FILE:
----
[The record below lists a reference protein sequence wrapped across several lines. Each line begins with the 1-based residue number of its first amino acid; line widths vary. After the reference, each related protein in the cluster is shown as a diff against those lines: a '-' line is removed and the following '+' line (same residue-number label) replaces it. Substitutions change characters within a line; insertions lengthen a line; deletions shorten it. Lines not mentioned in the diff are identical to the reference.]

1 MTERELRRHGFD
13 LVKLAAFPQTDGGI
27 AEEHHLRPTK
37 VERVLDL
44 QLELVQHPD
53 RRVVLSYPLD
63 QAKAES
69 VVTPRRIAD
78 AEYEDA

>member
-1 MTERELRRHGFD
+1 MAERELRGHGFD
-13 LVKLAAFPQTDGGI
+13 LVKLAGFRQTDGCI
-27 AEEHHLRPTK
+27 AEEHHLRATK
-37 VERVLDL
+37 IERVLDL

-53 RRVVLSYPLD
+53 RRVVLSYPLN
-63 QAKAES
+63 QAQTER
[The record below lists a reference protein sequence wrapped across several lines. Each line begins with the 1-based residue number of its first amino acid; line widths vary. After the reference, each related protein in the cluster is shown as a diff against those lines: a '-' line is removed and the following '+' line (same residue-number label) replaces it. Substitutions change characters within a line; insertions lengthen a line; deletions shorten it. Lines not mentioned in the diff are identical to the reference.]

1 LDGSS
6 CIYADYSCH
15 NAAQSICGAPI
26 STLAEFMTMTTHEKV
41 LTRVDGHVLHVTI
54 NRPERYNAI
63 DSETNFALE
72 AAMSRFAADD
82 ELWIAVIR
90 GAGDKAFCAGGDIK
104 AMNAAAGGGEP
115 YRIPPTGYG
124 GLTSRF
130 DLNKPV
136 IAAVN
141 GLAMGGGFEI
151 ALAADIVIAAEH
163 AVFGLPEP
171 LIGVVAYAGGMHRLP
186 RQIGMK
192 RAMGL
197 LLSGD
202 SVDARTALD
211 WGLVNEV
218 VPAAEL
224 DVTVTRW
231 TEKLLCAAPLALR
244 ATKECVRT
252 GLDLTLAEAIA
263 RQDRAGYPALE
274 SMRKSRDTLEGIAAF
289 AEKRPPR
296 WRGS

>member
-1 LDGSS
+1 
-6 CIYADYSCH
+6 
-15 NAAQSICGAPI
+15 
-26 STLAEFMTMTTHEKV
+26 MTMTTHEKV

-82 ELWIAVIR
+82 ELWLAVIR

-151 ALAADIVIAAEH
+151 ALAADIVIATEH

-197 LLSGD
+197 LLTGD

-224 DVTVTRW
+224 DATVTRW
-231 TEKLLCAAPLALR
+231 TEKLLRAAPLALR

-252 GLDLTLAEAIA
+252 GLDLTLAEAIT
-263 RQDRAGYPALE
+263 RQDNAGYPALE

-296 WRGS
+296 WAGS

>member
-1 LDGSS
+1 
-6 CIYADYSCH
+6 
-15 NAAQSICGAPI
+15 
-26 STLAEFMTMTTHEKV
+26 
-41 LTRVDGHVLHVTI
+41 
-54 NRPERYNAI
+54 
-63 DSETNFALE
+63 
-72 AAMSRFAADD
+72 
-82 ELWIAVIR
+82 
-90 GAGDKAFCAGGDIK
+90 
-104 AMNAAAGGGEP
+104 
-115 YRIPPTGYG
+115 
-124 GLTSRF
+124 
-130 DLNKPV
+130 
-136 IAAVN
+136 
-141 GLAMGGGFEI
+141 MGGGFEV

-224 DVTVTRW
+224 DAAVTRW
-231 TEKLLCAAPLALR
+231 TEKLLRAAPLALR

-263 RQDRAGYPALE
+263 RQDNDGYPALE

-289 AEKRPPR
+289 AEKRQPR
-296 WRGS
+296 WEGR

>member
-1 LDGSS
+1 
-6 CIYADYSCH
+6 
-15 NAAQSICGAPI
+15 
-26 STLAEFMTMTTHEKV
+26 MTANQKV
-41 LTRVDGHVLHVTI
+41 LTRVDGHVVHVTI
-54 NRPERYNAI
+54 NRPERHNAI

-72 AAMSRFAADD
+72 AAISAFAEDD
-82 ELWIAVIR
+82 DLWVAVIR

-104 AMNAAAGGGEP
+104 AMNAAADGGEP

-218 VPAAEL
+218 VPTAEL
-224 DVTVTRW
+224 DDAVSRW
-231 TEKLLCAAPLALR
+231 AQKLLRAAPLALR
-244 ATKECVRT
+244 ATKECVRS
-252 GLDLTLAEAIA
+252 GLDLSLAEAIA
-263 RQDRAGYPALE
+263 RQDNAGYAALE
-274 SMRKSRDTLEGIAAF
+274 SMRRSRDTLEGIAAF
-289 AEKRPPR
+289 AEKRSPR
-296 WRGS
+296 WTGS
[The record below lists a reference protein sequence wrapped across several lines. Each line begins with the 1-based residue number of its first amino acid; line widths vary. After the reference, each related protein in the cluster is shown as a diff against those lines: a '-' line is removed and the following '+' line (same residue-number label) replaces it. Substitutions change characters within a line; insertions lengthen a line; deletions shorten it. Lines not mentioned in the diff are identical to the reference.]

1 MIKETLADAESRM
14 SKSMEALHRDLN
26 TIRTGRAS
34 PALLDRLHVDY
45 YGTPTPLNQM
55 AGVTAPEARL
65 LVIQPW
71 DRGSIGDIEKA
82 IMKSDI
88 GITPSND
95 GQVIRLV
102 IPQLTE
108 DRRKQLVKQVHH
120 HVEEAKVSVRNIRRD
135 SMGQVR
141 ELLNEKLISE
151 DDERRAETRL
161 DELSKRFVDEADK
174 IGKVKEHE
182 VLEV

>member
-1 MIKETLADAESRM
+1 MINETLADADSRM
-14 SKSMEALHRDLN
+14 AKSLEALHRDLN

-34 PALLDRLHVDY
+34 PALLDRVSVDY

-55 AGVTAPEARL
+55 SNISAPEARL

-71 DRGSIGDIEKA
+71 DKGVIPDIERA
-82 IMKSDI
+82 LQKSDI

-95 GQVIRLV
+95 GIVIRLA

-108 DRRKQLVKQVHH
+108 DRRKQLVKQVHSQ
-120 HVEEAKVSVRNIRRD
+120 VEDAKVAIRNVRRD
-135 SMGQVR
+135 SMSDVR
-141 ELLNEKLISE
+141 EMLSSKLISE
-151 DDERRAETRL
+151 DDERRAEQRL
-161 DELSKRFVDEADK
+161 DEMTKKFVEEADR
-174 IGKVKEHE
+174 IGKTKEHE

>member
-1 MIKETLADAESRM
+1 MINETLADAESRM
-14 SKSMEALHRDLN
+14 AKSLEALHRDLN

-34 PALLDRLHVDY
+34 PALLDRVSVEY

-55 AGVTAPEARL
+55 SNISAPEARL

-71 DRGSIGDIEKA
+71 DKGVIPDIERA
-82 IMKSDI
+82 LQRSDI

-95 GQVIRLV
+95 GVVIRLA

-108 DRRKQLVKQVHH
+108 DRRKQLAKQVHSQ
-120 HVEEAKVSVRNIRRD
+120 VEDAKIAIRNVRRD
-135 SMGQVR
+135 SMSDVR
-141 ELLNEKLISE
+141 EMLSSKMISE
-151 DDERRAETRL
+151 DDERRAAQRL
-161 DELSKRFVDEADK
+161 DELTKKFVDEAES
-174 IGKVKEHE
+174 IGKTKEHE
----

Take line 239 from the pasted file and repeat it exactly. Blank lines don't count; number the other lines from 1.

+161 DELTKKFVDEAES